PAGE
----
Context Tours: Walking Tours for the Intellectually Curious
By Candice Walsh
There are few things more frustrating than being confined to a beach apartment in Brittany, France, growing plump on French wine and tiny lemon tarts.
OK, so the lethargy was amazing, but that’s not the point.
When my company sent me to Lorient, France for two weeks on a very important mission, I puffed with pride. Of course I could manage just fine with my little French knowledge. No problem.
After completely confusing my co-workers’ affectionate cheek kisses for sexual assault, drinking sour cream which I thought was milk, and entirely confused with the geography of the area, I decided I could not waste my single night in Paris on the return journey. I had dawdled and fumbled enough.
The tribulations of a blundering fool
However, disaster kept thwarting me at every corner.
1) I don’t speak French.
2) My hotel was outside the city boundaries, near the Charles du Gaulle airport, where absolutely no tour operators would venture.
3) I only had one evening to explore.
4) I was a young lady traveling alone.
Running out of options, I Googled “private tour guides”, and stumbled upon Context Travel: walking tours for the intellectually curious.
“Intellectually curious” is not strict criteria
Led by scholarly experts like architects, historians and PhD-wielding smarty-pants, the walking tours are extremely small (six people maximum), personal, and informative.
This is the real nitty-gritty of travel, the fine details often overlooked for the more popular highlights. Of course, the highlights are available for anyone who asks, and so I did. Tours range from a few hours to entire days, and are offered in New York, Philadelphia, Paris, London, Rome, Florence, Venice, Naples, and Istanbul.
I was contacted by a woman named Lily, and our exchange of emails left me feeling certain that I was making the safest choice. She was immediately friendly and eager to help, and tailored our tour so that I could take in as much of the city as I could in a limited amount of time.
Paris, je t’aime
Meeting Lily was a bit of a gamble. When I pulled up outside her office, I had to enter the ancient building with a password, cross an overgrown courtyard, and lug my suitcase up four flights of stairs. Briefly, my paranoia forced me to wonder if I were being led into the den of a sexual assailant, but then the light on the stairwell overhead flicked on, and a blonde woman poked her head over the railing.
I liked Lily straightaway. She greeted me with a can of soda and allowed me to store my belongings under the desk. She listened sympathetically about my cramped train ride from Lorient, and we discussed our lives in Canada.
After speaking English at an excruciatingly slow pace for two weeks, I was incredibly relieved for a normal flow of conversation.
Since it was my first time in Paris, I asked Lily to show me all the major highlights. The fact that this tour was completely customizable was the highlight of my trip: we crammed a great deal of walking and sightseeing into five hours.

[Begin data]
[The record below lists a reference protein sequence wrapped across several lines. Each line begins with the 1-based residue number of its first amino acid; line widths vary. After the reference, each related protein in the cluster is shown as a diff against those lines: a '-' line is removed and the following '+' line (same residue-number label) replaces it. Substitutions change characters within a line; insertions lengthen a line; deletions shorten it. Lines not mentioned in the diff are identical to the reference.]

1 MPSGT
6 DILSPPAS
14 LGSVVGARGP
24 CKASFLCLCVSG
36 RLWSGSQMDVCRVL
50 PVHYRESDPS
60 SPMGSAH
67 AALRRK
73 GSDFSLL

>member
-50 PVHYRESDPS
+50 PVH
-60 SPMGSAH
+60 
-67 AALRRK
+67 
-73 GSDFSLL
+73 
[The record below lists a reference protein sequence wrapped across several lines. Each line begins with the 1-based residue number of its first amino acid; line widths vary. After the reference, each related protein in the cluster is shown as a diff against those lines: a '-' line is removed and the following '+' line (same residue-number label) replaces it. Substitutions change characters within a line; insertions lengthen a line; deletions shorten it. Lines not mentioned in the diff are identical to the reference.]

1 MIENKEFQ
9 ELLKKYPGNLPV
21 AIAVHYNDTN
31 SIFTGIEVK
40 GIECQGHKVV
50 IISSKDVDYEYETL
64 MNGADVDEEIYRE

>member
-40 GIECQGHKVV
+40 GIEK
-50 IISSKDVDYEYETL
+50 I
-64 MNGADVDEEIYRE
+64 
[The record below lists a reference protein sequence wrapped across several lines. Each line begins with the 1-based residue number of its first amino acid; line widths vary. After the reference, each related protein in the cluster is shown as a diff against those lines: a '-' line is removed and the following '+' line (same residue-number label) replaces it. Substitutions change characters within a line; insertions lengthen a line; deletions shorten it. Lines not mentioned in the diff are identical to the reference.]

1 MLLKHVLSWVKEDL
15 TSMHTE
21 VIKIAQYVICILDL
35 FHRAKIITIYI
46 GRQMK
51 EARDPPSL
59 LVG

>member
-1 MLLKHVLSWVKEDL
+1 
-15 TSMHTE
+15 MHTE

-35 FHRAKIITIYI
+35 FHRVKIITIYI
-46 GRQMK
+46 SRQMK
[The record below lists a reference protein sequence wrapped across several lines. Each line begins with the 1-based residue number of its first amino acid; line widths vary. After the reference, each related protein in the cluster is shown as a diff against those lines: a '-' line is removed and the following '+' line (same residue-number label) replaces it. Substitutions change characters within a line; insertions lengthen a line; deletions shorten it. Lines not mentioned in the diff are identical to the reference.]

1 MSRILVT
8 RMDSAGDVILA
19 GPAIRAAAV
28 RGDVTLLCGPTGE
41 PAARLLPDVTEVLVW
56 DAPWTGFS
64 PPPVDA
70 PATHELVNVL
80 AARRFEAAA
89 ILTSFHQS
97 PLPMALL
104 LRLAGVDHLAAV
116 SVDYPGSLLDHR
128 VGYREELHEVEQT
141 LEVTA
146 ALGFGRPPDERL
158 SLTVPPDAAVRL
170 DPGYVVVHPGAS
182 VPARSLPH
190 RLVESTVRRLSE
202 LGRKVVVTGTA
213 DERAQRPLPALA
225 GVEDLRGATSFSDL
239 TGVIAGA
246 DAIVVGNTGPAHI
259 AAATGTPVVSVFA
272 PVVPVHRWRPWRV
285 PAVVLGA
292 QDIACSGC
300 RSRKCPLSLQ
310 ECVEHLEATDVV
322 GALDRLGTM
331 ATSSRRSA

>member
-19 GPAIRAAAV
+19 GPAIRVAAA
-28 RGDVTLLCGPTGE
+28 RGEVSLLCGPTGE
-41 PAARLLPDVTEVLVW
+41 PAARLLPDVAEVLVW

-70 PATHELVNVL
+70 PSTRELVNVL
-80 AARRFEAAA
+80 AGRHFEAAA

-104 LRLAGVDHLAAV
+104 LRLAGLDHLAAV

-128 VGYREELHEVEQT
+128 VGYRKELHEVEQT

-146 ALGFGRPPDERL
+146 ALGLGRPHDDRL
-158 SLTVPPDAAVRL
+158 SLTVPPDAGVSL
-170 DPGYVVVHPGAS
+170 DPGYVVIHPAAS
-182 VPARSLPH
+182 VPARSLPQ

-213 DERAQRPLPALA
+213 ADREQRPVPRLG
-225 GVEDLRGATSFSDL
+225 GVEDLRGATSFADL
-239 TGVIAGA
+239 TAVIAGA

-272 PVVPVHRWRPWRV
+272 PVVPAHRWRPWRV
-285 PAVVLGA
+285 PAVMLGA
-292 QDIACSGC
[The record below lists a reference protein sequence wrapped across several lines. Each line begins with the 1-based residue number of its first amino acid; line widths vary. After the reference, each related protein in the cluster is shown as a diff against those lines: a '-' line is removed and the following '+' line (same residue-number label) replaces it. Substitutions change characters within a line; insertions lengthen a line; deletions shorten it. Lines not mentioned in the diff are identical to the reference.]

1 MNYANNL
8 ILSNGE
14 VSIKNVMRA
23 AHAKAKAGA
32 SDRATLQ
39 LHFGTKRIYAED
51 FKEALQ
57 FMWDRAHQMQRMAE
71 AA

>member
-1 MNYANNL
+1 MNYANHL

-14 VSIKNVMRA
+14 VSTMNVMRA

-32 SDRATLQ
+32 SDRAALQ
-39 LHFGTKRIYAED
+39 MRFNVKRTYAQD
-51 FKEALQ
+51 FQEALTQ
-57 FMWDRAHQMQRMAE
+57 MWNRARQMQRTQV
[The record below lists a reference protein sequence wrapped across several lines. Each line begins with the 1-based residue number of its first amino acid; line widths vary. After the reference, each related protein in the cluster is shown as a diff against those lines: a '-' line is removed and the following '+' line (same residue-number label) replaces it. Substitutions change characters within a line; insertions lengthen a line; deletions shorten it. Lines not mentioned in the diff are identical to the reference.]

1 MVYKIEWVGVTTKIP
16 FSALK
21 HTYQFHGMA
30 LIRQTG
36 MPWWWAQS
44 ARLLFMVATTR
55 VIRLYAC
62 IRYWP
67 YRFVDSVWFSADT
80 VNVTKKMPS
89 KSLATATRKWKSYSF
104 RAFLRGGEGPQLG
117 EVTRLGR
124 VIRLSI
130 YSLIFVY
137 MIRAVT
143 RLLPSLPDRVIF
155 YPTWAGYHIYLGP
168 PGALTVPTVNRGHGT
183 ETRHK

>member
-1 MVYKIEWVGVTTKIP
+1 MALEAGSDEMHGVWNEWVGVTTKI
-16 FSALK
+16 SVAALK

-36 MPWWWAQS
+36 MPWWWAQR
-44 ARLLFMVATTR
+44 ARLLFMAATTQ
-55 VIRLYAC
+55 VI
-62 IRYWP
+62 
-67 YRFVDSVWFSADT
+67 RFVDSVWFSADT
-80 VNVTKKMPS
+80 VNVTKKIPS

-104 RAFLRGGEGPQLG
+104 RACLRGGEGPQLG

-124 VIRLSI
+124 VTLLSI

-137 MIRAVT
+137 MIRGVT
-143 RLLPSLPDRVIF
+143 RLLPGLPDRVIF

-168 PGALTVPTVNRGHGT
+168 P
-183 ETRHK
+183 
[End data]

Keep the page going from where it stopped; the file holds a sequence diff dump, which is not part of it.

We wandered into the Notre Dame, gaping open-mouthed at flying buttresses and columns and gothic stained-glass windows. I saw the Place de la Bastille, the Pantheon, St Germain des Pres with its ancient tower, the Grand Palais, and the Louvre.
And yet, we still had time to discover the Italian district, browse a Canadian bookstore, read poetry painted on a building, and skip into Gelati Alberto for my first gelato experience shaped like a flower (Lily insisted it was the best, and she has great taste).
Later, we paused for supper at a creperie, where we downed a bottle of Apple Cider and sampled various crepes, elbow to elbow with the people seated at the next table. After our meal was over, Lily introduced me to the chef, a friend of hers, and so Paris suddenly became a little more personal.
True Blue friends
Our last stop was the Eiffel Tower. Lily took me to a spot along the Seine where I had a clear view, and then she told me to wait.
When the Tower began twinkling, I nearly toppled headfirst into the water. The view of the monstrous structure was impressive enough, but I had absolutely no idea that it twinkled for five minutes every hour.
When I had asked to see the city “lit up,” I meant by night. The view was spectacular and romantic and my God I would have hugged Lily right then if doing so didn’t breach some sort of guide/tourist etiquette.
Honestly, the cost of the tour was steep. I shelled out close to $400 (Canadian) for five hours, but after a week of dalliance, I didn’t care. Some things you can’t put a price on (unless your Visa is maxed out).
Without Lily’s expert knowledge of the city and her ability to speak two languages, I would never have enjoyed Paris as much as I did. When the evening was over, she ensured I safely found a cab, kissed me on both cheeks, and told me to keep in touch.
I left Paris richer, with one new friend.
Candice Walsh is a 23-year-old technical writer for a deep sea technology company located in Newfoundland, Canada. Her passions list travel, nachos, and beer. Check out her blog, That’s Tangly.
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